How Can Market Power Have Perverse Effects on Fire Sales?
Whether market power mitigates or exacerbates fire sales depends on the mechanism that causes fire sales and whether it forces firms to liquidate some or all of their assets. In one common theoretical setting, fire sales occur when firms’ investments do not pay off as much as expected, which forces the firms to sell some of their illiquid assets to repay their debt. In another common setting, fire sales occur when firms face runs from their creditors, which forces the firms to sell all of their illiquid assets.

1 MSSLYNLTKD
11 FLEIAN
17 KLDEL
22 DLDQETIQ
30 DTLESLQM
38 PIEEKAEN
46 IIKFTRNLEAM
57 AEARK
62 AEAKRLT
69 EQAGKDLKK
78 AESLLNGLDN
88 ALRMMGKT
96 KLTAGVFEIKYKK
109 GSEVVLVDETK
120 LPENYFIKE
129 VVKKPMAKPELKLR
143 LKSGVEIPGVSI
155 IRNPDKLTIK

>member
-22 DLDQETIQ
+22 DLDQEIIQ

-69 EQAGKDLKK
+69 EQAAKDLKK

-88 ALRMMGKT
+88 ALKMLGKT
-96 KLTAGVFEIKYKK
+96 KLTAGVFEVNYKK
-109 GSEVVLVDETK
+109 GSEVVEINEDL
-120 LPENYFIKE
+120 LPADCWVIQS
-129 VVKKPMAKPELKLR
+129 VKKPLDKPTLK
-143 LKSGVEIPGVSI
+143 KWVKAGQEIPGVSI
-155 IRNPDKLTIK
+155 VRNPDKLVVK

Relative to the standard models, we assume imperfect “Cournot” competition where firms take into account their effects on asset prices in a future fire sale. In addition, we assume that when some firms receive bad shocks and are forced to fire-sell assets, other firms receive good shocks and are therefore in a favorable position to buy the cheap, fire-sold assets. Firms in our model then consider strategically how their choices affect prices, both when they receive bad shocks and contribute to fire sales, and when they receive good shocks and benefit from fire sales.